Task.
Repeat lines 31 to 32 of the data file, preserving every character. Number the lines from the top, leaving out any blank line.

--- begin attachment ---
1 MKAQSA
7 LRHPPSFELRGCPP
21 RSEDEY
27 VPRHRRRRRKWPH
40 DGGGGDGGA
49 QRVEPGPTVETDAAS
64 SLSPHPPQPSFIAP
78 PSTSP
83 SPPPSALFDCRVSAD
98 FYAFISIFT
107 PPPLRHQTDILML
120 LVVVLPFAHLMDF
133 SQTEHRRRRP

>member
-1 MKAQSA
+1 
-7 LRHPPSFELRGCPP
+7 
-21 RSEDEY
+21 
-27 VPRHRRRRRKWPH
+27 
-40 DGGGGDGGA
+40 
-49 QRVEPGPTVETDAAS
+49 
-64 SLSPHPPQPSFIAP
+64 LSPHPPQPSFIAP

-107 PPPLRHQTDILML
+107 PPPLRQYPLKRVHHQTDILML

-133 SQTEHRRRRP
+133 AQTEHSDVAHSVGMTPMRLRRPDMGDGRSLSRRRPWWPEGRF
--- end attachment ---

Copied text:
-133 SQTEHRRRRP
+133 AQTEHSDVAHSVGMTPMRLRRPDMGDGRSLSRRRPWWPEGRF